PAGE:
A Night of Knowing Nothing unspools as an ode to life on campus, starting out tenderly with silent shots of college parties and even a wedding, an interplay between fiction and documentary, sound and visuals
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She says these directors investigate non-fiction through a fictional lens, just as the late Belgian auteur Chantal Akerman did with her autofiction films. What Akerman says about her own working style seems to echo Kapadia’s work; “I’d like to film […], in my own style of documentary bordering on fiction. I’d like to shoot everything. Everything that moves me.”
Another motive to choose this format is practical because funding for the kind of films Kapadia aspires to make is hard to come by. “It’s very expensive to make films, in the past few years applying for funds and waiting, I’ve realised that if you have to make films you have to do it in whatever way you can. Fortunately, I have a cameraman who is also my partner, so both of us are always trying to see how we can manage with existing resources because it’s hard to get funding for someone like me.”
Kapadia has received numerous European funds and accolades across international film festivals for her short films, And What Is the Summer Saying (2018), Afternoon Clouds (2017) and The Last Mango Before the Monsoon (2015). Funding for A Night of Knowing Nothing came from diverse sources, like Sundance.
She is impressed by the French dedication to support arthouse films. “In France there’s a strong cultural inclination to support and fund films. Sometimes you can go to your neighbourhood cinema and watch avant-garde films. Last year I was at this theatre run by squatters. The city was going to demolish this old theatre, but a bunch of cinephiles got together and squatted there and started screening films,” she recounts.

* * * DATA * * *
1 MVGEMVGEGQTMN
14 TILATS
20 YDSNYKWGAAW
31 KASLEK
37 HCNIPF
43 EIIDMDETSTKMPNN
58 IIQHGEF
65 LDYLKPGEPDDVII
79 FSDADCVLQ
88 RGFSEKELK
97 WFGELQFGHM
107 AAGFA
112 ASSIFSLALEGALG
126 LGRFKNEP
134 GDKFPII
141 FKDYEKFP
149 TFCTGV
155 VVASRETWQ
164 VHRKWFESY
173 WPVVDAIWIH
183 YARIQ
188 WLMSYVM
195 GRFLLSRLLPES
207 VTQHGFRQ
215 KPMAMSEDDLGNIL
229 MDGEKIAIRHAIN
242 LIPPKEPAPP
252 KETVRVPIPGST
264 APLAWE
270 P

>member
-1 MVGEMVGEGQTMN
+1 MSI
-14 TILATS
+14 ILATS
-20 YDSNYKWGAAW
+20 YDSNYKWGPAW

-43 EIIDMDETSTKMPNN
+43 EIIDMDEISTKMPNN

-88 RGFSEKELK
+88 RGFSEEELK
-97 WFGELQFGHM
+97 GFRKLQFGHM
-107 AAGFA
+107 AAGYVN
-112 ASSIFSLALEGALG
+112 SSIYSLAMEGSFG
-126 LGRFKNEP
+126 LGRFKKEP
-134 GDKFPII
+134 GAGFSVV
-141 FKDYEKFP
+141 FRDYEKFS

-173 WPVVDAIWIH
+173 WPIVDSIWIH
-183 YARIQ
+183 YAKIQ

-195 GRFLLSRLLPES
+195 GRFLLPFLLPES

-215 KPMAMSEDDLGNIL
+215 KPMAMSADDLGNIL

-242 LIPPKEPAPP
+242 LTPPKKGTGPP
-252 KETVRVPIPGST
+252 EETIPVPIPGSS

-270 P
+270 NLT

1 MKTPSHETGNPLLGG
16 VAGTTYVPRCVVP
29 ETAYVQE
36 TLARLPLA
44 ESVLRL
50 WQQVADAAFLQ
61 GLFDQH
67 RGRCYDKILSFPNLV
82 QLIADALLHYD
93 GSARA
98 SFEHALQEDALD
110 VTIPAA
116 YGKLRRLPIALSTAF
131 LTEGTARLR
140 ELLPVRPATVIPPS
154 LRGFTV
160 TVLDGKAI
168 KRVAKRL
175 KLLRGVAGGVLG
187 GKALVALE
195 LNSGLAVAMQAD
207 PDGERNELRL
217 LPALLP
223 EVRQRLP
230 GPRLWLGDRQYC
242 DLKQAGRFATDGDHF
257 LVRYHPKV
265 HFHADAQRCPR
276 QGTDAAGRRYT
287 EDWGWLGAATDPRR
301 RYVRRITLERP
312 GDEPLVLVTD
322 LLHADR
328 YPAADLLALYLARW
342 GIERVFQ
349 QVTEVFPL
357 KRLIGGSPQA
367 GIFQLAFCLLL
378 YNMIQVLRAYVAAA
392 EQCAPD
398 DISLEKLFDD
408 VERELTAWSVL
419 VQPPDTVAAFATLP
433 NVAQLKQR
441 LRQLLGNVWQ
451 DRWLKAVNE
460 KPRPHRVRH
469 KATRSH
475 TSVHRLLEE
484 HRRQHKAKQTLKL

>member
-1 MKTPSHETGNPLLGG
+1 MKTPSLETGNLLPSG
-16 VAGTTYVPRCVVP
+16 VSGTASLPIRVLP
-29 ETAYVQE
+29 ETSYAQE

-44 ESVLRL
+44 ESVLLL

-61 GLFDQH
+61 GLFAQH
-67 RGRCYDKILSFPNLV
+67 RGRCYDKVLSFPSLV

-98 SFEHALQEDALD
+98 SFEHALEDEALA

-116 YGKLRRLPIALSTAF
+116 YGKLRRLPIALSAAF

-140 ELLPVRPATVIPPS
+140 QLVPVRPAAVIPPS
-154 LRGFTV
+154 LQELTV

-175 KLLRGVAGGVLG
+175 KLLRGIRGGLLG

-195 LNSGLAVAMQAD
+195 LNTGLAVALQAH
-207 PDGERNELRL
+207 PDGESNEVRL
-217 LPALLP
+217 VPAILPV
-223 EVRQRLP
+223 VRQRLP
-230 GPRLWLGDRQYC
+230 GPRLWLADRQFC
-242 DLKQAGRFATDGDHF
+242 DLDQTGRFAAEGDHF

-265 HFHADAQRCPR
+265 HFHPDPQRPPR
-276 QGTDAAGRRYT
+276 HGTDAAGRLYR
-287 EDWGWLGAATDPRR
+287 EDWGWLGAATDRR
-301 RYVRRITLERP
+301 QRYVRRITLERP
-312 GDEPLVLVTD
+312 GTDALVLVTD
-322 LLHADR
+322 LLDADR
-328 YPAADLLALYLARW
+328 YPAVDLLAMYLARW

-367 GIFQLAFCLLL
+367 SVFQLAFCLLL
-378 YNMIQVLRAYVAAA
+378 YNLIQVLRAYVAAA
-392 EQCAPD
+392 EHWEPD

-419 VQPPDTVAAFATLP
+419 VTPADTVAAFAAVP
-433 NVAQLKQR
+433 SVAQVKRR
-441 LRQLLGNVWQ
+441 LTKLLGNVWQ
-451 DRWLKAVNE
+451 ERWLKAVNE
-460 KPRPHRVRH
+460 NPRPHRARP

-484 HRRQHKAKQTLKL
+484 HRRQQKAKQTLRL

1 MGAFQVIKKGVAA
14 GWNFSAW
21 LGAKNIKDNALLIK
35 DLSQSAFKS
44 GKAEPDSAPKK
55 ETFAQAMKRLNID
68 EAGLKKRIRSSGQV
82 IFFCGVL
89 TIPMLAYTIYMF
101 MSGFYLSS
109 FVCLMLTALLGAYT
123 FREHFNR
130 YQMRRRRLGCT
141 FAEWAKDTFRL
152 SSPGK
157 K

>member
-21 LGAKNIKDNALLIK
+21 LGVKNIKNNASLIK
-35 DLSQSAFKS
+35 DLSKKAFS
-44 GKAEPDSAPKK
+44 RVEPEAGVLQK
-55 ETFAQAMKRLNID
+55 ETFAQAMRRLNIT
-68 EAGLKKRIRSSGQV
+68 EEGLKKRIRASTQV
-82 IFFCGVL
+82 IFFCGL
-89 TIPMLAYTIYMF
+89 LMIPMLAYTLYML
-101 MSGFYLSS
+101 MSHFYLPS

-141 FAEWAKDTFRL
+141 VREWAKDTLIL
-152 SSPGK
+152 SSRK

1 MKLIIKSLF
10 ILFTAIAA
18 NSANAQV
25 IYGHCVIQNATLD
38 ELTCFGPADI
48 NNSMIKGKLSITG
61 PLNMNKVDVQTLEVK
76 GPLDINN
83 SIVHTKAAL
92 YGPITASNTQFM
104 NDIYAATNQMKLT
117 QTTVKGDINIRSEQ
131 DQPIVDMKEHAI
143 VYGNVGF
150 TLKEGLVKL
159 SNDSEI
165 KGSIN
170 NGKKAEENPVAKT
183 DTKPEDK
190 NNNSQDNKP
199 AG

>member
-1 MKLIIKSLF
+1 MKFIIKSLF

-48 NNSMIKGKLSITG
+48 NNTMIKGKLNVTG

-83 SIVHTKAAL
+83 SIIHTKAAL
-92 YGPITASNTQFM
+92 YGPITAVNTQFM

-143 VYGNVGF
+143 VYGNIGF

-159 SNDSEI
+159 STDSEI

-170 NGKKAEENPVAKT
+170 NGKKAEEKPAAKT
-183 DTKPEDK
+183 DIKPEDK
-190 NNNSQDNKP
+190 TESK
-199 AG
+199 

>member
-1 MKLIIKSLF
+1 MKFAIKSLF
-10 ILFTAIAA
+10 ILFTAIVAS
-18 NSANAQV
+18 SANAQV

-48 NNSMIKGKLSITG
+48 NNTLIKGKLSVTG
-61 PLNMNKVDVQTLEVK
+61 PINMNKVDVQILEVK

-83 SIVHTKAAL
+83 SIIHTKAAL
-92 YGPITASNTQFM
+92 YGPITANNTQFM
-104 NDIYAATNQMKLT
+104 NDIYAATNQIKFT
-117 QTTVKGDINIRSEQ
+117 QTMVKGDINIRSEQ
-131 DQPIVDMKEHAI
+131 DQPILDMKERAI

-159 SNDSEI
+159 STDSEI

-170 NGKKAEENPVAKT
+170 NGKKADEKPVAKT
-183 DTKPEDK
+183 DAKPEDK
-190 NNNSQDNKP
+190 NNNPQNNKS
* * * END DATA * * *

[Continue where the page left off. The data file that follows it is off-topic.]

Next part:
Speaking about India, Kapadia laments the decline of government funding through NFDC that produced accomplished auteurs of parallel cinema like Mani Kaul and Kumar Shahani. She admits the current discourse about cutting funds for public education system in India is a cause of concern for her. This is also the reason she narrowed the focus of protests in A Night of Knowing Nothing because it is a personally important one.
“We wanted to talk about the public education system because I have benefited from it. I have been able to make films and travel to festivals like these because I have had a public-funded education. There are people from backgrounds who would not be able to afford even these subsidised fees. Because of public funded FTII and reservation, art schools and film schools have been able to survive,” she adds.
Her next fiction feature, titled All We Imagine as Light revolves around the lives of two migrant Malayali nurses in Mumbai. Having decided to stay in France for a while to try and finish the writing of the film, she adds, “I think, I’m only going to find funding for my kind of films in Europe.”
Kapadia’s winning of the L’Œil d’or award will solidify her aspirations in experimental, arthouse filmmaking. She is now in Marseilles to show A Night of Knowing Nothing at an indie film festival, FIDMarseille. Speaking from Marseilles, she says, she has hardly had time to process this success. “I appreciate the jury in seeing the possibility in this film and going beyond its traditional norms and choosing this hybrid non-fiction work.”